“Asperger’s Syndrome” was first used by British psychiatrist Lorna Wing when she described individuals she studied at the MRC Social Psychiatry Unit at the Institute of Psychiatry in London, 1981 (Wing, 1981). She noted that the participants in her studies showed symptoms and behaviors similar to what Hans Asperger referred to as autistic psychotherapy in 1944. Asperger’s findings followed research published a year earlier by Leo Kanner who described findings from 11 cases he called autistic disturbances of affective contact (Kanner, 1943). Kanner’s disturbances included developmental problems with motor skills, reluctance in accepting change and association with others, sameness. The clearest difference between Kanner (Autism) and Asperger was the mental retardation that was evident in Autism. Asperger patients showed signs of normal intelligence. In her attempt to differentiate individuals with normal intelligence from Kanner’s autistic mentally retarded patients, she established the diagnoses “Asperger’s Syndrome”.
Autism and Asperger’s Syndrome are the best known of a group of disorders referred to as Pervasive Developmental Disorders (PDD), conditions marked by significant delays in communication skills, social interaction with others and other skills, observable before the age of 3. Although no causes have been confirmed for Asperger’s Syndrome, or cures discovered, specialists attribute them to problems with the brain’s development, neurological impairment. The delays cause disruptions in the development of social, cognitive and communication abilities (Klin, 2006).
Since 1981 there has been considerable research attempting to officially establish Asperger’s Syndrome as a disorder separate from Autism. In 1993, the World Health Organization classified Asperger’s Syndrome in their official publication, The ICD–10 classification of Mental and Behavioural Disorders: Diagnostic Criteria for Research (WHO, 1993). A year following, AS was similarly defined by the American Psychiatric Association in the latest edition (1994) of the Diagnostic and Statistical Manual of Mental Disorders, 4th Edition (DSM-IV). The DSM-IV is considered the official establishment of Asperger’s Syndrome since it followed an internationally based study of more than 1,000 children and adolescents with autism and other pervasive developmental disorders. They found enough evidence of differences needed to establish Asperger’s as a separate syndrome from other known disorders (Volkmar, et al., 1994).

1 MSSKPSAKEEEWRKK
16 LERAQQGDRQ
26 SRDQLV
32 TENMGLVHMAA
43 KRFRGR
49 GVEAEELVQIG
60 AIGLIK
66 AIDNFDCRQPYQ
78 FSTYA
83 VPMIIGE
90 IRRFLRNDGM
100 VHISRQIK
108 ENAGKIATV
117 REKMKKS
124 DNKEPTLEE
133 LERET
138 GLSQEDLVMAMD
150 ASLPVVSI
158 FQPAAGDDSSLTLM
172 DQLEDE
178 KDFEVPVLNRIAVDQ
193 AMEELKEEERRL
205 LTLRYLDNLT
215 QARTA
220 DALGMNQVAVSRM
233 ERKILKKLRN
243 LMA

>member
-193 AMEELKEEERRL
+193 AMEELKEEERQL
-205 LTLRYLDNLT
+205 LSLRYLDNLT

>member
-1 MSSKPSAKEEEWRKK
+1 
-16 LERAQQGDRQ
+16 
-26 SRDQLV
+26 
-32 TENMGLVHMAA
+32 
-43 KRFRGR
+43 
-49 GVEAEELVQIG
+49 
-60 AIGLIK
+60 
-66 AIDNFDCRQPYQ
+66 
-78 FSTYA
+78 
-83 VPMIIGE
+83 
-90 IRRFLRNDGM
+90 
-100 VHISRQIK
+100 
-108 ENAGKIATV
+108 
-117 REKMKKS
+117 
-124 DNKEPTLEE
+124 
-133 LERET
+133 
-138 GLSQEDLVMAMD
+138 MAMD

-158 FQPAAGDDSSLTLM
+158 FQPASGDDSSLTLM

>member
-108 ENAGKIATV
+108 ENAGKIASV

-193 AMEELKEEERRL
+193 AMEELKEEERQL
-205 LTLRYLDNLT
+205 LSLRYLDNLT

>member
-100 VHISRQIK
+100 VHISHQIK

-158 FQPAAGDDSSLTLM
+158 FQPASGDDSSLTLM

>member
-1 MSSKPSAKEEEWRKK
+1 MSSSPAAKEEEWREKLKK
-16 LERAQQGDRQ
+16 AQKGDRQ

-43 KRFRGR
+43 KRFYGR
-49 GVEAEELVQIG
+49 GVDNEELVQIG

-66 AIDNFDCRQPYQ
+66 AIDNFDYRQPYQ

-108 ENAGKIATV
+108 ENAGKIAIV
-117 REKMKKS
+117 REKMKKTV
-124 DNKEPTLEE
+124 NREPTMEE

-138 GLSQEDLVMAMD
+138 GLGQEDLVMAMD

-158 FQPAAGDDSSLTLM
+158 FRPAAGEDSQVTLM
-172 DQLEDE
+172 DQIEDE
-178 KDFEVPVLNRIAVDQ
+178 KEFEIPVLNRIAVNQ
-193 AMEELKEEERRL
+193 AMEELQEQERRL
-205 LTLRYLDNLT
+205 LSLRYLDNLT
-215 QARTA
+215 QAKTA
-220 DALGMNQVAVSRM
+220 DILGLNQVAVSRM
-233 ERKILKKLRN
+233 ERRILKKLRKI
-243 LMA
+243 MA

The symptoms noted by the American Psychiatric Association in their 1994 DSM-IV include the following factors. The DSM-IV states that to be diagnosed with AS that a child should be effected by at least one or two of these characteristics, not all of them. They break these into two groups: The first group includes: (1) difficulty in eye contact and expressions with others and a lack of ability to read and understand body language; (2) not being able to develop friendships with their peers on the order or level expected for their age group; (3) not sharing with their peers what they are thinking or what they wish to do; (4) empathizing with their peers how they feel about one another or relating to them in the norm of other kids their age. The second set of criteria fall under strong concentration on particular interests and activities. These interests are confirmed by at least one of these symptoms (1) Intense and obsessive levels of
Concentration on routines and behavioral patterns (2) Inability to change repetitive play (3) excessive body movements (4) compulsivity with particular objects.
The two most common and observable characteristics of children with AS, is their inability to establish friendships with other children and their all-encompassing focus on particular hobbies. AS children highly value friendship and want to have friends but have an apparent inability to be successfully and socially interactive with their peers and other children. This impairment in their social interactive abilities prevents them from being able to empathize with or clearly understand the emotions and intentions of other children. AS limits their ability to recognize when other children react negatively or when they show reluctance to accept what the AS child wants to do. Negative responses from other children are perceived by AS children as aggressive and argumentative producing equally but misunderstood responses including possible name calling, increased volume in speaking and at times physical retaliation for what they perceive as an aggressive reply to their friendly gesture. These reactions are also common when AS children feel they are being bullied by other children and/or adults (including siblings and parents) or when they are accidentally hurt by others or teased by them.